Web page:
In Land We Trust
Looking out onto the fields of Bridgehampton, the beach off Sagg Main, or the virgin dunes of Amagansett, astute East End realtors identify with the well-deserved presence and significance of establishments protected by the likes of Peconic Land Trust in the Hamptons. While the land protected by the trust is worth its weight in gold, organizations of its nature are the basis for keeping the Hamptons as we know it. If land and historic sights were not protected, they would surely lose their allure and, potentially, their worth.
The Peconic Land Trust, based in Southampton, is one of the most valuable institutions on the East End. The group has partnered with most of the area realtors to help them appreciate the sensitivity of dealing with the exchange of large and ecologically vulnerable parcels and estates. John Halsey, a fifth generation Southampton-ite, founded the trust in 1983 with a group of concerned residents. The trust currently preserves more than 8,600 acres of open space and historic sights in the area. Contrary to the popular belief that the trust attains most of its funds from the two percent land tax imposed on buyers, the group raises the majority of its capital and land through charitable gifts and professional services.
Frequently, realtors look to the trust for knowledge that may be crucial to understanding the complexity of the estates and parcels they are brokering. In 1997, Deborah Ann Light came to the trust before she downsized her 213-acre estate in Amagansett. With the guidance of the organization, she was able to sell 20 acres that included the main estate and windmill, and obtain a conservation easement for the remaining 193 acres, of which she generously gifted to the land trust. That property today is known as Quail Hill Farm, widely considered one of the East End’s most precious assets.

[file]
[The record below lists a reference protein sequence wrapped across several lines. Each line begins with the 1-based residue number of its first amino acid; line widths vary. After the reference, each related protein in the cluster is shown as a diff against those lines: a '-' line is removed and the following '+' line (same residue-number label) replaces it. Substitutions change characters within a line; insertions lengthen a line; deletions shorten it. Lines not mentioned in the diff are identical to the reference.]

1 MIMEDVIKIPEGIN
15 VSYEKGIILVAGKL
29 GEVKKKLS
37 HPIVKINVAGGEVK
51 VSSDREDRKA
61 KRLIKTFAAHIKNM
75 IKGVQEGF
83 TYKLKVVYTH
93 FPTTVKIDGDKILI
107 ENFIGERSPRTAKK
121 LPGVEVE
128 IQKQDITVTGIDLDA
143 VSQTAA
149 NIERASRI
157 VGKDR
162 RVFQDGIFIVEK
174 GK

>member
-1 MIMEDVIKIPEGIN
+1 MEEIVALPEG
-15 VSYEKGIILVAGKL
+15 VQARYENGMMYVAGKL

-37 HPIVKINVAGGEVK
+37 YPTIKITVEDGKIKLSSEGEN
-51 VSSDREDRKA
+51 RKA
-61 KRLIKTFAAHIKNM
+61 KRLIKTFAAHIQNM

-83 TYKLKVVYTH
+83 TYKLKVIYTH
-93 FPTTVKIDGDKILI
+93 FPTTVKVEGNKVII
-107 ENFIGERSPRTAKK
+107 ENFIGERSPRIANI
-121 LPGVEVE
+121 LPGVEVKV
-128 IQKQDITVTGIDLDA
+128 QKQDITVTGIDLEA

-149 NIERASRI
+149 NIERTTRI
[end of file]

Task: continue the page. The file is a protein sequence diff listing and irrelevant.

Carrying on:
Whether one comes to the Hamptons to enjoy a day at the beach, catch a glimpse of a celebrity mansion, shop in an upscale boutique, view the Designer Showhouse, or opt to purchase a piece of paradise, it is vital to understand what makes the wheels go round. For as much as the Hamptons have evolved, they have remained the same. And that is its draw. Each year, mega-estates will be built and bought, and thousands of people will file through the villages and beaches each season. When one looks at the unspoiled waters, pristine beaches, open fields, and historic towns that stand today much as they did 100 years ago, it is easy to understand why that is.